New Jersey Lawmakers Advance Juvenile Justice Overhaul

By John Celock

A New Jersey legislative committee has advanced legislation that would overhaul the state’s juvenile justice system.

The Assembly Law and Public Safety Committee voted Monday to approve legislation that would require due process for transferring juveniles into adult prisons, new restrictions on the use of solitary confinement for juveniles and changes to how juveniles are tried. The bill has previously passed the state Senate.

“It is where the juvenile is sent to, to serve their sentence that is the difference between a rehabilitated juvenile and a non-rehabilitated juvenile,” state Sen. Nellie Pou (D-Haledon), a sponsor, told the panel.

Pou said the legislation is born out of a series of research she and others have done on the issue of juvenile detention and the need to focus on juvenile detention centers instead of prison like environments. She said the state has done work in changing the administrative code governing juvenile detention to focus more on rehabilitation than on detention.

Among the issues, Pou said she was looking to focus on was to keep juveniles out of the adult prison system, along with reducing solitary confinement and placing a focus on rehabilitation. She told the committee that she worked with various groups to craft the legislation.

Assemblywoman Shavonda Sumter (D-Paterson), a sponsor of the bill, told the committee that the sponsors had worked with acting state Attorney General John Hoffman’s office to craft a bill that would work for a variety of stakeholders in the process. The attorney general’s office remained neutral on the bill.

“A child being sent to an adult detention center has no benefits at wall,” Sumter said. “Everyone did agree that changes need to be made.”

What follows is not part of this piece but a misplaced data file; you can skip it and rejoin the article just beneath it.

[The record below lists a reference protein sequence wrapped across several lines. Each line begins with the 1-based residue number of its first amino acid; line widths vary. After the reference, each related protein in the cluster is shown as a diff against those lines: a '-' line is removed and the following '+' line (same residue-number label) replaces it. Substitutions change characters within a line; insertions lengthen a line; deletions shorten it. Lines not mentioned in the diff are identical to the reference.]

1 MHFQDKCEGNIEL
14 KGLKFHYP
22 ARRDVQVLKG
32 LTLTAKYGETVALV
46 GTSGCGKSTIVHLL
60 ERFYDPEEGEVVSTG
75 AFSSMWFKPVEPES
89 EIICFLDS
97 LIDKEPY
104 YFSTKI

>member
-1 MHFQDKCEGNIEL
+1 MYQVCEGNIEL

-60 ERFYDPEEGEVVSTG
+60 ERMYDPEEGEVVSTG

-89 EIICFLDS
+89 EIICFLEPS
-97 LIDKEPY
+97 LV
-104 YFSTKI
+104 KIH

Juvenile justice reform has been gaining steam in state Legislatures around the country. The Annie E. Casey Foundation has been promoting the Juvenile Detention Alternative Initiative, which seeks to resign juvenile detention facilities into more home like atmospheres with a focus on rehabilitation, along with more at-home placement. Advocates have said it reduces recidivism.

Changes to juvenile justice have gained bipartisan support. In addition to the bill advancing in the Democratic-controlled New Jersey Legislature, a public safety budget panel in the Republican-controlled Kansas House of Representatives approved a plan to expand a JDAI initiative in that state earlier this year.

“Congregate livings for adolescents in the kinds of behaviors they have are not home like,” Kansa House Transportation and Public Safety Budget Committee Vice Chairman Russ Jennings (R-Lakin) told The Celock Report in February. “You have the offenders and put them in one place you have the possibility of a contagion effect. It is more likely of creating more problems.”

Dan Phillips with the New Jersey Administrative Office of the Courts told the public safety panel Monday that the goal from the courts was to reduce recidivism.

“It is targeting rehabilitation and changing people rather than prison where they’ll get out in five years and go back to the community and influence another generation of youth,” Phillips said.


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